The proliferation of cloud computing, mobile device use, and the Internet of Things has dissolved traditional network boundaries. Hardened network perimeters alone are no longer effective for providing enterprise security in a world of increasingly sophisticated threats. Zero trust is a design approach to architecting an information technology environment that could reduce an organization’s risk exposure in a “perimeter-less” world.
A zero trust architecture treats all users as potential threats and prevents access to data and resources until the users can be properly authenticated and their access authorized. In essence, a zero trust architecture allows a user full access but only to the bare minimum they need to perform their job. If a device is compromised, zero trust can ensure that the damage is contained.
The concept of zero trust has been around for more than a decade, but technology to support it is now moving into the mainstream. A zero trust architecture leans heavily on components and capabilities for identity management, asset management, application authentication, network segmentation, and threat intelligence. Architecting for zero trust should enhance cybersecurity without sacrificing the user experience. The NCCoE is researching ongoing industry developments in zero trust and its component technologies that support the goals and objectives of a practical, secure, and standards-based zero trust architecture.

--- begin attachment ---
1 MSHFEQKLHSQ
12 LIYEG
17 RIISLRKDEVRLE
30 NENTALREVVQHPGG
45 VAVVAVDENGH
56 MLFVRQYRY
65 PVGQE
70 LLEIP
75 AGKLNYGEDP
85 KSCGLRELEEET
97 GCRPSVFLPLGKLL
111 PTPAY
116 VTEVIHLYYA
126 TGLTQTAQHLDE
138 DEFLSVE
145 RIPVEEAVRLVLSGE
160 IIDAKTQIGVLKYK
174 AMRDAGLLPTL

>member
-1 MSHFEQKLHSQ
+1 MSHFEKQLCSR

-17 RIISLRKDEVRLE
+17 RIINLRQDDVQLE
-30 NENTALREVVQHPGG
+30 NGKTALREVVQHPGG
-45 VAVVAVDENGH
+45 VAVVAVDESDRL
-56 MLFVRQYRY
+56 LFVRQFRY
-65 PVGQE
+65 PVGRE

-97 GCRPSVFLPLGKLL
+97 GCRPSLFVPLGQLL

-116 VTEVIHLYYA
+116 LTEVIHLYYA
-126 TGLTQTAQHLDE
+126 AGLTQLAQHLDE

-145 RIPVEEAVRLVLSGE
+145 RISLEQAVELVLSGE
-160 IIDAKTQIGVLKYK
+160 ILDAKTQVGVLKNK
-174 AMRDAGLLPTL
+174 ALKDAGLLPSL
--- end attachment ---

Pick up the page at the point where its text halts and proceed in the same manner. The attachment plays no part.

Federal CIO Council Efforts
Since late 2018, National Institute of Standards and Technology (NIST) and NCCoE cybersecurity researchers have had the opportunity to work closely with the Federal Chief Information Officer (CIO) Council, federal agencies, and industry to address the challenges and opportunities for implementing zero trust architectures across U.S. government networks. This work resulted in publication of NIST Special Publication (SP) 800-207, Zero Trust Architecture.
In November 2019, the NCCoE and the Federal CIO Council cohosted a Zero Trust Architecture Technical Exchange Meeting that brought together zero trust vendors and practitioners from government and industry to share successes, best practices, and lessons learned in implementing zero trust in the federal government and the commercial sector.
An NCCoE project will build on this body of knowledge as we seek to build out and document an example zero trust architecture that aligns to the concepts and principles in NIST SP 800-207 and that uses commercially available products.